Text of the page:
Inclusion of nanoparticles has a strong effect on the

size distribution of the composite-latexes.

Additional surfactants either inhibit nanoparticle

interfacial assembly or even latex formation.

Impact

Novel and simple methods to synthesize functional

particulates.

 Unique class of materials that have wide potential

applications.

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formation of multiscale biopolymer particle structures for novel biosorbent design
Formation of Multiscale Biopolymer Particle Structures for Novel Biosorbent Design

Nina Schapley - Rutgers University

The following specific aims support the Project Goal:

Synthesizing biopolimer microbeads coated with

complementary biopolymer nanoparticles and

characterizing equilibrium heavy metal ion uptake

by the combined structures.

Understanding mechanisms of particle size separation

in a bimodal suspension flowing through expansion,

contraction and bifurcation geometries, affecting the

arrangement of microparticles when a fixed bed is

formed. (See Figure 1.)

Quantifying the kinetics of metal ion adsorption in flow

through a fixed bed of biopolymer micro-nanoparticle

structures, and hence gaining insight into the dominant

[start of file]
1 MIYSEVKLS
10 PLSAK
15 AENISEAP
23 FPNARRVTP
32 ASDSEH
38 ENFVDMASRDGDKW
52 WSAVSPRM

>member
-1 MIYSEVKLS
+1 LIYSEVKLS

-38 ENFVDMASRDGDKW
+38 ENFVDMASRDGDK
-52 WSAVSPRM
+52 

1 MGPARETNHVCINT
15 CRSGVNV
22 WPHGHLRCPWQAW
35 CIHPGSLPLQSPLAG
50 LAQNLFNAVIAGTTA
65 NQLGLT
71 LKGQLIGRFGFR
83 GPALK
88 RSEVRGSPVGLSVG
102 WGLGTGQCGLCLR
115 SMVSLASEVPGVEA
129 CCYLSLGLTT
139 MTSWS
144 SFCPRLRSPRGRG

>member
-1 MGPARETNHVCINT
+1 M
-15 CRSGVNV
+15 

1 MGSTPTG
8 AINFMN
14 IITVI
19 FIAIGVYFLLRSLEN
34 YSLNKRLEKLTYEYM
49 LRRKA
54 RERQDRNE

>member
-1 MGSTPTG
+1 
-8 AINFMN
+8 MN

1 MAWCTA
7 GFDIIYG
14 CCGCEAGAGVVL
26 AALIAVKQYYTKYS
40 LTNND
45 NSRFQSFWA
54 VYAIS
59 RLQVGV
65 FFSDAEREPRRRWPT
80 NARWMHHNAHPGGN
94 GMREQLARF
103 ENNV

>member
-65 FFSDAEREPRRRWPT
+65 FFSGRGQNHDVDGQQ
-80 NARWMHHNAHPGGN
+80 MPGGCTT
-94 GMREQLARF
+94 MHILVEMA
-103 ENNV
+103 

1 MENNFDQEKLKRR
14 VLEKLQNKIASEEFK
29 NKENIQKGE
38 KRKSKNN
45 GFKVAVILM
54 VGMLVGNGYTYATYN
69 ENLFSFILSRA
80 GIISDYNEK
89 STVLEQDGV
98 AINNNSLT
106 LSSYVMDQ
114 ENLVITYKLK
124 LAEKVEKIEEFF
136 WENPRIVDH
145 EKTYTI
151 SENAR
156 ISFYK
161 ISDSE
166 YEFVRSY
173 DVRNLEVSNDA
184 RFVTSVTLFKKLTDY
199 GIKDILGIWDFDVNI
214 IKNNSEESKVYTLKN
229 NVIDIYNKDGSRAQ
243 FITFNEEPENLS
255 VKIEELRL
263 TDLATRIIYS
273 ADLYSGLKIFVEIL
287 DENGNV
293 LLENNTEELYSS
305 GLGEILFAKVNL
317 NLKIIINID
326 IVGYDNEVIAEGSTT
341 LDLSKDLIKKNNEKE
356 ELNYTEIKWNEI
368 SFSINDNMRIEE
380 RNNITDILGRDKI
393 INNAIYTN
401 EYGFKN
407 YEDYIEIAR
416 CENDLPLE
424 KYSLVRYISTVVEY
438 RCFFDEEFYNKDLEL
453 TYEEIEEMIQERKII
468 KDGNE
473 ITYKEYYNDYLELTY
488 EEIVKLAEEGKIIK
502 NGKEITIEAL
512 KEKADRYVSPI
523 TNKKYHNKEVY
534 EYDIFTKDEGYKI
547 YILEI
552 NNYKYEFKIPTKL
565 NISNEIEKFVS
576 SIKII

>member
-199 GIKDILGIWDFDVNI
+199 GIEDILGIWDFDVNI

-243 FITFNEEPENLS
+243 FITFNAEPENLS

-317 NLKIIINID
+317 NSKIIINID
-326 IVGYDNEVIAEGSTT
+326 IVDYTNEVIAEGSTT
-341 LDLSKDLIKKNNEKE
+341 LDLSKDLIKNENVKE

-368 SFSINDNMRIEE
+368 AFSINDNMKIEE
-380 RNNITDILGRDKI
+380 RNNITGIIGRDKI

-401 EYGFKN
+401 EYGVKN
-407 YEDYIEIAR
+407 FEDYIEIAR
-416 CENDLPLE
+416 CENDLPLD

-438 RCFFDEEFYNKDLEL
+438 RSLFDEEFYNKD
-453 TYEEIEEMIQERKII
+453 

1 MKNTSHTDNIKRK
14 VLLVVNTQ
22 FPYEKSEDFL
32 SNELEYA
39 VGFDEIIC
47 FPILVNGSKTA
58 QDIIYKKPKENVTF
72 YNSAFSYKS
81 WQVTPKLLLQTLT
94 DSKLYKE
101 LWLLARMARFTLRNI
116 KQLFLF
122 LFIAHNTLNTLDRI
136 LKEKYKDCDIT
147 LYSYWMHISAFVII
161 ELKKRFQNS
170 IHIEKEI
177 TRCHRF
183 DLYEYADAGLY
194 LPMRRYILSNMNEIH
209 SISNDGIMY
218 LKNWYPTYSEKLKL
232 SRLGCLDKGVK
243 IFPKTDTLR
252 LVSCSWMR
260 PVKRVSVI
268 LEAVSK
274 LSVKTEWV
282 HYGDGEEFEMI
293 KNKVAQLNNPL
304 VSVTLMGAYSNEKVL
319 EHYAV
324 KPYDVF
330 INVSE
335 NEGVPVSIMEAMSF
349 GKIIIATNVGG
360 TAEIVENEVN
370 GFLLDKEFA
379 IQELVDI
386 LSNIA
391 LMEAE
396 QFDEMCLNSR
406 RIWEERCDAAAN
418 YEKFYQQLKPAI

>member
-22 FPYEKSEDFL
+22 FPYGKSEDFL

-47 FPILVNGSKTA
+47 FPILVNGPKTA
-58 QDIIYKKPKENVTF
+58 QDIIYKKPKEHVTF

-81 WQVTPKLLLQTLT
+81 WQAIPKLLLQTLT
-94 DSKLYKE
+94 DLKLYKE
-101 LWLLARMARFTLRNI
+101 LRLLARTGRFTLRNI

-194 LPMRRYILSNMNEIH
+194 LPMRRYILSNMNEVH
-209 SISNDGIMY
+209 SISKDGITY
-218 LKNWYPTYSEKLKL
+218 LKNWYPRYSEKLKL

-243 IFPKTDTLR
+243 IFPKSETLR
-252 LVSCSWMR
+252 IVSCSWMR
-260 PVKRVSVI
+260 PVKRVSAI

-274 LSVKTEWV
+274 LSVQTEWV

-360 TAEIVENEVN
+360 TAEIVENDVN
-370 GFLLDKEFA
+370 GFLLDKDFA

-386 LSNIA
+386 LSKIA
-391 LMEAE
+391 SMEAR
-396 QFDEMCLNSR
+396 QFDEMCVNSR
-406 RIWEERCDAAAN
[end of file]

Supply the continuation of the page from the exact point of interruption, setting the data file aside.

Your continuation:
mass transfer processes.

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magnetically and thermally active nanoparticles for cancer treatment
Magnetically and Thermally Active Nanoparticles for Cancer Treatment

Magnetite nanoparticles

Carlos Rinaldi - University of Puerto Rico-Mayaguez

  • Potential Advantages of Nanoparticles
  • Targeted energy delivery at the nanoscale

Uniform hyperthermia at the tumor site

  • Fe3O4 nanoparticles are bio-compatible

Inject and forget treatment

  • Particle size 10-100 nm

Injectable

High circulation lifetime

Permeable through tumor leaky vasculature

  • Controllable surface charge (-5mV to +5mV)

Minimize phagocytosis

Avoid non-specific interactions with

blood and tissues

Avoid aggregation

Functionalized nanoparticles may target

specific cell types (cancerous vs. healthy)

Minimize damage to surrounding healthytissue

~ 46° C

37° C

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CAREER: Molecularly Directed Assembly

of “Patchy” Particles

Ilona Kretzschmar - The City College of New York

a)

Q = 2º

d)

b)

c)

e)

  • Background: Molecularly Directed Assembly
  • development of site-specific particle surface modification methods
  • “patchy” particles for molecularly directed assembly

guidelines for binding energies, particle concentrations, and patch sizes

  • Results: Glancing Angle Metal Evaporation
  • patch sizes as small as 3.7% of surface
  • uses shadow effect of particles within layer

patches of different geometry obtainable

  • Impact:
  • simple and reproducible method for patch
  • generation
  • geometry predicted by mathematical model
  • minimum patch size - important input
  • parameter for MD simulations
  • Figure Caption:
  • a)cross sectional view of evaporation set up (Q = 2º)
  • b) experimental patches
  • c) computational prediction of patch
  • d) particles responsible for patch formation
  • e) view of patch from source position